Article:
|KIT:||ICM 1/72 BTR-152V Armored Personnel Carrier|
|DECALS:||At least three options|
|REVIEWER:||Scott Van Aken|
Paraphrasing from the instructions:
"The first Soviet APC BTR-152V was designed between 1948 and 1950. Series production began in 1951 with the first public appearance being made during the 7 November parade in Red Square, Moscow. The BTR-157V was developed on the base of the ZIL-151 army truck which was a highly capable cross-country vehicle. The welded armor plates formed a slope side hull completely enclosing the occupants, except for an open top. A total of six firing ports were provided for the occupants in the rear. A single 7.62mm machine gun was available for the crew.
A wide range of other vehicles were created based on the BTR-152, including a command vehicle, self-propelled anti-aircraft gun, field ambulance and others. Because of its rugged construction and ease of maintainability, the BTR-152 was exported to Soviet client states world wide, including Egypt, Angola, Afghanistan and Vietnam.
Molded in white with the wheels in black plastic, there really is little to this kit as compared to some other military models in this scale. The molding is fairly good, though many of the parts have ejector pin stubs with flash and some rather large sink areas were noted on a few of the bits. The dashboard is particularly badly done and some filler will be needed to fix this. I also noted that the back of each of the wheel/tire parts was deformed, though not enough to cause any mounting problems. Every kit I've seen with these wheels is the same. Most of the ejector pin marks won't be seen but some will so be prepared.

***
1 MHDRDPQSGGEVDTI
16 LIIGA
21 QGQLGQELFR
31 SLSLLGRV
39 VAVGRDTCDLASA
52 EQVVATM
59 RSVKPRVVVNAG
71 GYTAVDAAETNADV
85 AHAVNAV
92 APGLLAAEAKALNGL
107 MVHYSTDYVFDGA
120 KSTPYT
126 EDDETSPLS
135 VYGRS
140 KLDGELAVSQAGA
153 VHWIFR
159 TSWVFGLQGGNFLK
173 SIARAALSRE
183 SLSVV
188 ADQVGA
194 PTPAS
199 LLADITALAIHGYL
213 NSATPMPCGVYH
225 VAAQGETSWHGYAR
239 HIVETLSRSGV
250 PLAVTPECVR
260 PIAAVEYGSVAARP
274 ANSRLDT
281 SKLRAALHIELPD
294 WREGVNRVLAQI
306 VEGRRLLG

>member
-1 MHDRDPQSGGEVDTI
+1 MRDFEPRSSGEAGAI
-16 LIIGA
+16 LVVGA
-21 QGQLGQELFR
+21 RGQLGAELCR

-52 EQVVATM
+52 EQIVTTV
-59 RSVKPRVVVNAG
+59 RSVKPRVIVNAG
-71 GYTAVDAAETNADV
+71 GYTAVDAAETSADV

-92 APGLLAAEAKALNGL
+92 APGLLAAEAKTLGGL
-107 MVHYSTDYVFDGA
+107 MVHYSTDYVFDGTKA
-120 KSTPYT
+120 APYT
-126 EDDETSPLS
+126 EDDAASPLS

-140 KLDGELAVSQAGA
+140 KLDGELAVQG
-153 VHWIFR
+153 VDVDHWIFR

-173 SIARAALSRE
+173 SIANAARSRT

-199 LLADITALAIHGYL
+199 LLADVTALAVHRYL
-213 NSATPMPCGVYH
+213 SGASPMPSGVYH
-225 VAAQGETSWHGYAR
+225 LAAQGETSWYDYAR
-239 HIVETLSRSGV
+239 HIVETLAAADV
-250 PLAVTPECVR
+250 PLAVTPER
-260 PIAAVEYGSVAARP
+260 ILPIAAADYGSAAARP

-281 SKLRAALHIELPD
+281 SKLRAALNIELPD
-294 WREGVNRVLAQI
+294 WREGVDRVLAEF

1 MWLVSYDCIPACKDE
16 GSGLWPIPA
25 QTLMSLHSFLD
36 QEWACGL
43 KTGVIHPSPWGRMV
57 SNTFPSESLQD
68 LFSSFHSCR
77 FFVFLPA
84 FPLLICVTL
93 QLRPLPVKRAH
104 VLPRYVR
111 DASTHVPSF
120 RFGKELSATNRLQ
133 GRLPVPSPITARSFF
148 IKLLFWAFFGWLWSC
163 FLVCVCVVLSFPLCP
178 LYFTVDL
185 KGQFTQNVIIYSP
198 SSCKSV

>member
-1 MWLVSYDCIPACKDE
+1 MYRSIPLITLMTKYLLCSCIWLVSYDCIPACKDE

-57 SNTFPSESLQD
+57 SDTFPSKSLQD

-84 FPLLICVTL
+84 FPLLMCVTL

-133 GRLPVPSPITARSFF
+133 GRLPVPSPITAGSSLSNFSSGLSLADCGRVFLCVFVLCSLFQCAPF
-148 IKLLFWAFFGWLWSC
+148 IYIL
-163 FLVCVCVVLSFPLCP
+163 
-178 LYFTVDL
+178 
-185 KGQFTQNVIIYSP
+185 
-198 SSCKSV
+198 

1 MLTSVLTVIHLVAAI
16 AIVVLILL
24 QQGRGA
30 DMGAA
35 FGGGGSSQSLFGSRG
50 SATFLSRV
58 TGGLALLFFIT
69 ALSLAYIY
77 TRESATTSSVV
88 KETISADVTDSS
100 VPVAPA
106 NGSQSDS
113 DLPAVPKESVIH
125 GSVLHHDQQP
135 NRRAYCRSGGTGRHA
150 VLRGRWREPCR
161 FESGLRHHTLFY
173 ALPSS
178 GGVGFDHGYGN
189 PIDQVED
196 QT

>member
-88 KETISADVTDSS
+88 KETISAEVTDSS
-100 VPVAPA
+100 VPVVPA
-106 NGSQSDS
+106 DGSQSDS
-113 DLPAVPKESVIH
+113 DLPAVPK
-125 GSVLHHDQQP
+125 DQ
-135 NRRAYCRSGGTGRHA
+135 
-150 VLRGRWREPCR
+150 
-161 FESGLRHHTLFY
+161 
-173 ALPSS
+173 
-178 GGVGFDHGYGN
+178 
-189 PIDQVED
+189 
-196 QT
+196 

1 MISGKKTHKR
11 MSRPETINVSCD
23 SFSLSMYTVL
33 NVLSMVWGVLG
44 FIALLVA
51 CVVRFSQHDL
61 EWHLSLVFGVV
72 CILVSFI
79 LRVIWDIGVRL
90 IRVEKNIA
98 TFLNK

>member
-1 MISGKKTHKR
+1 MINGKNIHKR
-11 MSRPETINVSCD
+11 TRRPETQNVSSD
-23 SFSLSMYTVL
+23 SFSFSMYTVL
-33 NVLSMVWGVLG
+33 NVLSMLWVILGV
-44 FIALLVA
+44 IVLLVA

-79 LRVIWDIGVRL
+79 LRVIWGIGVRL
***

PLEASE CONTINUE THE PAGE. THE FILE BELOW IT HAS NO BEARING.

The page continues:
The kit has a driver's compartment that consists of a dash, steering gear and shifters, even though you can't see anything at all from the front as the windows are molded shut. A full crew bed is provided, which is basically wooden benches for the troops. A complete chassis is also provided to add underside detail.
Instructions are a single sheet with a short history, parts list and three construction steps. Options are three vehicles circa 1960. Two are Soviet and the other Czech, though there are no Czech markings on the decal sheet! The base color is Olive Drab with one of the Soviet vehicles carrying tan segmented camouflage. The small decal sheet is well printed and it looks like even the box art vehicle can be done as there are markings for it as well.
If you are like me and find armored cars and such to be cooler than tracked vehicles, then you will like this one. The kit seems simple to build and does not have a lot of fiddly bits. Will look nice next to your tanks and such.
Thanks to and DLV Company for the review kit. You can find Icm kits at your favorite hobby shop.
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